Back in October release of Android 4.2 (Jelly Bean) update, Google introduced new interactive lock screen widgets, and the new Daydream mode, an interactive screensaver mode that users can encounter when their devices are charging or docked in a desk dock.
The “Daydream” feature is touted to be more popular with people who charge their devices on docks, letting their phone or tablet sit exposed with nothing but a blank screen. A little news ticker or some other smart screensaver would be a good reminder that it’s there, on, and ready to be used.
If you haven’t checked it out, you can turn it on in the Settings app, in Display > Daydream; touch When to Daydream to enable the feature when charging.
You can create interactive daydreams that users display in this mode, and they can include any type of content. In a blog post, Android dev team today walks through creating interactive Daydream screen savers along with the tools to build Daydream support into your apps.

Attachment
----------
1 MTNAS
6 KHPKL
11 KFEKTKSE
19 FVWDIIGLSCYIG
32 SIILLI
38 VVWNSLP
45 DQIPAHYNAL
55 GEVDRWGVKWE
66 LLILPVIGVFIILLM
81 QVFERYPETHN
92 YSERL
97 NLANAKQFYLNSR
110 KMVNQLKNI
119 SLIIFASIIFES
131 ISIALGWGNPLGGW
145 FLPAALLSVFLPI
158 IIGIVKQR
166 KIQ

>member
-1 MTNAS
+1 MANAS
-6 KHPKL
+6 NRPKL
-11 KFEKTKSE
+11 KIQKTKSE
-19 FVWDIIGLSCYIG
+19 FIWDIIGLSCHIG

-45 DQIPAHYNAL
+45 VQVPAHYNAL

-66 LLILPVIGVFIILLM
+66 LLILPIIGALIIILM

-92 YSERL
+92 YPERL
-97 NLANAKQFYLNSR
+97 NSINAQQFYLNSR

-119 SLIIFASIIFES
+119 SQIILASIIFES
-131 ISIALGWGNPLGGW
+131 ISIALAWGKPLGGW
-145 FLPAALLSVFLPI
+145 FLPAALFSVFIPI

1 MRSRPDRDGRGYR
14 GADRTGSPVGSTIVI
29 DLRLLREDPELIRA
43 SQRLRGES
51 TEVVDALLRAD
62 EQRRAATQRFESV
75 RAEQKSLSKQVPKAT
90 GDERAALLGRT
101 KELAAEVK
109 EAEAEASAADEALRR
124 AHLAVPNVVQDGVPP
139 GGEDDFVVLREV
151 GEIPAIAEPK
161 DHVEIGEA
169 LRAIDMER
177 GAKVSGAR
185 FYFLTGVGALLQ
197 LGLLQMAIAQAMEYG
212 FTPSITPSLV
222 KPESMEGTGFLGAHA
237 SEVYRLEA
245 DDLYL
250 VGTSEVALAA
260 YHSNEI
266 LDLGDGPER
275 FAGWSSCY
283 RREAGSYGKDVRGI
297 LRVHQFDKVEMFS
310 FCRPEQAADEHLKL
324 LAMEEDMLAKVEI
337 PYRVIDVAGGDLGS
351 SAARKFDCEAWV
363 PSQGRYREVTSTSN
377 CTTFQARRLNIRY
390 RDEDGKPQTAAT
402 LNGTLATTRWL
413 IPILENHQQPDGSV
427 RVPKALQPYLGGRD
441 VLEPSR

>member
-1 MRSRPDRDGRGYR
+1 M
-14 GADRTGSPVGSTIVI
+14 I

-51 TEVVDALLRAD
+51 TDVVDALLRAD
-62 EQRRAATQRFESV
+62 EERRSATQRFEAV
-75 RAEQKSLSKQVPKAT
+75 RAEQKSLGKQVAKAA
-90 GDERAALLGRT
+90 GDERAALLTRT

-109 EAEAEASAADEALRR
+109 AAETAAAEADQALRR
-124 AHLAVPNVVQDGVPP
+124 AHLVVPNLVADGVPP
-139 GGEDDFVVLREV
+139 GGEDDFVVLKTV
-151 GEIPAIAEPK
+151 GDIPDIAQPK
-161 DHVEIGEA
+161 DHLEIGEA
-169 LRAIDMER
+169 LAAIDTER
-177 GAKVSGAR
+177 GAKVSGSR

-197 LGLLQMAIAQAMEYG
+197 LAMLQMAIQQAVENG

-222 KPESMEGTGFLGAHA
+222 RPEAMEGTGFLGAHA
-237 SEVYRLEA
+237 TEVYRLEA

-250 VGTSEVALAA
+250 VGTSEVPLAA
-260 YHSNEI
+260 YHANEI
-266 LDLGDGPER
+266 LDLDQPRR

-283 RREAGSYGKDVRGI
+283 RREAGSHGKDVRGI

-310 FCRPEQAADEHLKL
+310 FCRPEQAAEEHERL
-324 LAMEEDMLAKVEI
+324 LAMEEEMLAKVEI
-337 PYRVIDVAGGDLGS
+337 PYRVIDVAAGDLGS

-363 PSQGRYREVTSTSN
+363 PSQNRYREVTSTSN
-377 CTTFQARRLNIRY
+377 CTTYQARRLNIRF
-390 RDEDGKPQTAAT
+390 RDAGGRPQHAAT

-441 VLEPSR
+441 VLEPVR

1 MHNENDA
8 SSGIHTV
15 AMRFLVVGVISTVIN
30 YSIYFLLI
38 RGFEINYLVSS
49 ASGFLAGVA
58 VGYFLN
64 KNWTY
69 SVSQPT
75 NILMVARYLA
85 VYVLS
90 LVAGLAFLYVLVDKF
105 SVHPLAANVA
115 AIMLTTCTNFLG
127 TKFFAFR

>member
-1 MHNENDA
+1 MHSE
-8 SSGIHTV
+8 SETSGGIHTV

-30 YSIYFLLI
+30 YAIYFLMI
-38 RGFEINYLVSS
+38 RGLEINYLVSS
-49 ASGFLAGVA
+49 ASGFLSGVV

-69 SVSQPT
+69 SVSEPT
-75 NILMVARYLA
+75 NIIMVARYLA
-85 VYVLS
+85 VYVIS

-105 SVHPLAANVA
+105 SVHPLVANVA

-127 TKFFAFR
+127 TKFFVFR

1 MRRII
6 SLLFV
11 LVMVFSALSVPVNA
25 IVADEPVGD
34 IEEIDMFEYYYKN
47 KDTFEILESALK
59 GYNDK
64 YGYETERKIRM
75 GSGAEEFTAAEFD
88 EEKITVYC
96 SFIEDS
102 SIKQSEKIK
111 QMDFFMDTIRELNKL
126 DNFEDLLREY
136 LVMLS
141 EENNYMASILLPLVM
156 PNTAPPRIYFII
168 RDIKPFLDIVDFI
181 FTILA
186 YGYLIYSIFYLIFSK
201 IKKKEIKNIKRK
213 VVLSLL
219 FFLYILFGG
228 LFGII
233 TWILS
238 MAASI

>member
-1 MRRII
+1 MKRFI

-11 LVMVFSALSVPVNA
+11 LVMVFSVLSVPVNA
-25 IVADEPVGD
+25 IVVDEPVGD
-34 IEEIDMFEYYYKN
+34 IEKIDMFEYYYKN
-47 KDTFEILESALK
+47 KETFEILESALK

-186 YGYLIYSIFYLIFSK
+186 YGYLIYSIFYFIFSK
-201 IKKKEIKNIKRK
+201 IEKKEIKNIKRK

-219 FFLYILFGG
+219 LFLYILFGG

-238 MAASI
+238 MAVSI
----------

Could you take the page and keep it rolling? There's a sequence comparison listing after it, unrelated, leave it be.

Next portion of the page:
“Daydream provides an opportunity for your app to show off a little bit. You can choose to hide some of your app’s complexity in favor of one or more visually compelling experiences that can entertain from across a room, possibly drawing the user into your full app, like a video game’s attract mode,” the team stated.
Google Currents is a great example of Daydream, as it shows a sliding wall of visually-interesting stories selected from your editions. “Touch a story, however, and Currents will show it to you full-screen; touch again to read it in the full Currents app,” google adds.
For further reading, check this Google post, and samples and documents linked below:
- API docs for DreamService
- Sample code: BouncerDaydream, complete project for the code snippets in this post
- Sample code: WebView, a Daydream that shows an HTML page
- Sample code: Colors, a Daydream that demonstrates OpenGL ES 2.0 and TextureView